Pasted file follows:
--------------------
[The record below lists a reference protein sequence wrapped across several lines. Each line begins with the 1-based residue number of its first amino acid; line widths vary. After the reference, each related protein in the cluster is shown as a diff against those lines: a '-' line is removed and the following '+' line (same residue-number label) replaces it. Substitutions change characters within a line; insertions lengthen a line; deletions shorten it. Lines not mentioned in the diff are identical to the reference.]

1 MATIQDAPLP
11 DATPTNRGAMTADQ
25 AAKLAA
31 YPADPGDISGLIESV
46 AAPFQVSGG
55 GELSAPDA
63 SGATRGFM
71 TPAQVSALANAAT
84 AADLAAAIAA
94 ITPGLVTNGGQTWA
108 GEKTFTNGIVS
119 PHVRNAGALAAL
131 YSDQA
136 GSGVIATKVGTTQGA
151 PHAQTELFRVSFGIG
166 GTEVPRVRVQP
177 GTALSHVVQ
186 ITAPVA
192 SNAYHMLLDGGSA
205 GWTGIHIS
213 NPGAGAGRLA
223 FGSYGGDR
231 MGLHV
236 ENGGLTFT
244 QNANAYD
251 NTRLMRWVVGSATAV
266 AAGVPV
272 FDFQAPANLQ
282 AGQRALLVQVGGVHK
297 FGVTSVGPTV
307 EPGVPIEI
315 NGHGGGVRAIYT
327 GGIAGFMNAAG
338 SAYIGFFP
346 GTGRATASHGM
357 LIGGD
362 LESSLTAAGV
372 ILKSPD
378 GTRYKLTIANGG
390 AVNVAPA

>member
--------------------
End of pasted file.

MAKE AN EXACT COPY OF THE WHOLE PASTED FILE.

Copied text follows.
[The record below lists a reference protein sequence wrapped across several lines. Each line begins with the 1-based residue number of its first amino acid; line widths vary. After the reference, each related protein in the cluster is shown as a diff against those lines: a '-' line is removed and the following '+' line (same residue-number label) replaces it. Substitutions change characters within a line; insertions lengthen a line; deletions shorten it. Lines not mentioned in the diff are identical to the reference.]

1 MATIQDAPLP
11 DATPTNRGAMTADQ
25 AAKLAA
31 YPADPGDISGLIESV
46 AAPFQVSGG
55 GELSAPDA
63 SGATRGFM
71 TPAQVSALANAAT
84 AADLAAAIAA
94 ITPGLVTNGGQTWA
108 GEKTFTNGIVS
119 PHVRNAGALAAL
131 YSDQA
136 GSGVIATKVGTTQGA
151 PHAQTELFRVSFGIG
166 GTEVPRVRVQP
177 GTALSHVVQ
186 ITAPVA
192 SNAYHMLLDGGSA
205 GWTGIHIS
213 NPGAGAGRLA
223 FGSYGGDR
231 MGLHV
236 ENGGLTFT
244 QNANAYD
251 NTRLMRWVVGSATAV
266 AAGVPV
272 FDFQAPANLQ
282 AGQRALLVQVGGVHK
297 FGVTSVGPTV
307 EPGVPIEI
315 NGHGGGVRAIYT
327 GGIAGFMNAAG
338 SAYIGFFP
346 GTGRATASHGM
357 LIGGD
362 LESSLTAAGV
372 ILKSPD
378 GTRYKLTIANGG
390 AVNVAPA

>member